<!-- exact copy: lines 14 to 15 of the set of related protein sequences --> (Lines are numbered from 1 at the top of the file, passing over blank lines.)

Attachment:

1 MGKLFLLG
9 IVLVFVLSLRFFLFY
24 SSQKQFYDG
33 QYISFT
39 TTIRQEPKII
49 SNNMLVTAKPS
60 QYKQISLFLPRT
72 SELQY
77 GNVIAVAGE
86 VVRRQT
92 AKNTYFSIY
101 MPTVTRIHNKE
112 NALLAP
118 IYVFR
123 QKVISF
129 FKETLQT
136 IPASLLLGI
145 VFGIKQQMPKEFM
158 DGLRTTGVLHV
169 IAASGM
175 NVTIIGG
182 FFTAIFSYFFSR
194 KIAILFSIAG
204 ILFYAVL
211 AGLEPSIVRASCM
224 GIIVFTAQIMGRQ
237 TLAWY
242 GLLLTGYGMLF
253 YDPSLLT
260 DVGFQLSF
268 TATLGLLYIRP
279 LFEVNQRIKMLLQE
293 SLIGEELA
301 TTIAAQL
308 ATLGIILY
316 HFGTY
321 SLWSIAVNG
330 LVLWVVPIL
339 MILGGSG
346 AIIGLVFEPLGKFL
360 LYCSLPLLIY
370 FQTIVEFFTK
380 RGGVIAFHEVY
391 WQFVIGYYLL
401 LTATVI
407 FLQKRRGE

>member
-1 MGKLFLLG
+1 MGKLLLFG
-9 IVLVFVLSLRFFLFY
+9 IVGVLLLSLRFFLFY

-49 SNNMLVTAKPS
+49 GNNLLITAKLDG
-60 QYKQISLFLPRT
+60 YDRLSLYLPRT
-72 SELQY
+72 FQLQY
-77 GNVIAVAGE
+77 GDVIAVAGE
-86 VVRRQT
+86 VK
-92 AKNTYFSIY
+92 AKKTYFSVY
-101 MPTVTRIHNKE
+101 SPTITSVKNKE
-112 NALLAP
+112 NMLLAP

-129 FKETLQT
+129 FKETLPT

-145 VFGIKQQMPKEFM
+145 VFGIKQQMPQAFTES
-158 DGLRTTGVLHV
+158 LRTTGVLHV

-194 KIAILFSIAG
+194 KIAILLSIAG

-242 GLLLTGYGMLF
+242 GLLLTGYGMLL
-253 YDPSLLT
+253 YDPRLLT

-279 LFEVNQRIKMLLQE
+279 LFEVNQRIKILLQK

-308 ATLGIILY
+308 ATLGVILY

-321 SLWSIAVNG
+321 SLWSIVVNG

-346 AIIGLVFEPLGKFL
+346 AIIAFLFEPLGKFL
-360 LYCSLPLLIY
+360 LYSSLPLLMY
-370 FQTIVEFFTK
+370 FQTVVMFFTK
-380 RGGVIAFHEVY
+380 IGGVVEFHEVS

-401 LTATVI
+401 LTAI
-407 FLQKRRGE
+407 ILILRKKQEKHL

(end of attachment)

118 IYVFR
123 QKVISF